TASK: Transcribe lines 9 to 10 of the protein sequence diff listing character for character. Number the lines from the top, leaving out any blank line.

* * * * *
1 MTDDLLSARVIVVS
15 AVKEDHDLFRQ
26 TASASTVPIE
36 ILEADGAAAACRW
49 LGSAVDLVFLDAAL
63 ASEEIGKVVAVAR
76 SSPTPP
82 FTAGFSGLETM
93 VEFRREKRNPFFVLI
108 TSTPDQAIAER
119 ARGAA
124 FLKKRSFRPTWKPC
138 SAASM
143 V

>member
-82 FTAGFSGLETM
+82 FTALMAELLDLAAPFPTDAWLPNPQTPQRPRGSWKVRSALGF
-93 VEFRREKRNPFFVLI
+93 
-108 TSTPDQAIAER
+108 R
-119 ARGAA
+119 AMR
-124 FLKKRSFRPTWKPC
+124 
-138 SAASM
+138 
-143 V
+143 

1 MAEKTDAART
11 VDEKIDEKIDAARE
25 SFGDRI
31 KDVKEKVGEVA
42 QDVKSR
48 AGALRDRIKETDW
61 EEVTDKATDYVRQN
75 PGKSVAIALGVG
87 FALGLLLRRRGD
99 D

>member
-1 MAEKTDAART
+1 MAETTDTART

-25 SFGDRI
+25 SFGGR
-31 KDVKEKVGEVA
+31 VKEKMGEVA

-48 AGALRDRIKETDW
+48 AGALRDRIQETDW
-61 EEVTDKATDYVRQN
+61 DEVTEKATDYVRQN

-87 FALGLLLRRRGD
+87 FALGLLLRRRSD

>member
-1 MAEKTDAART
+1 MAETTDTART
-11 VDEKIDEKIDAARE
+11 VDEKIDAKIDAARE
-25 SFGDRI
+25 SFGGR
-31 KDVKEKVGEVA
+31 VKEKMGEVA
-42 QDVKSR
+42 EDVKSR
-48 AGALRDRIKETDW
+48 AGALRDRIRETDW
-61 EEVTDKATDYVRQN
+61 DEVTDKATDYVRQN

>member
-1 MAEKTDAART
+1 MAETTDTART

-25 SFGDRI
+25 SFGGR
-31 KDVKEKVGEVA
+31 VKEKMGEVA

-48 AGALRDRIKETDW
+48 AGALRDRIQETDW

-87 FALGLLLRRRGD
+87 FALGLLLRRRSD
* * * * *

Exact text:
93 VEFRREKRNPFFVLI
108 TSTPDQAIAER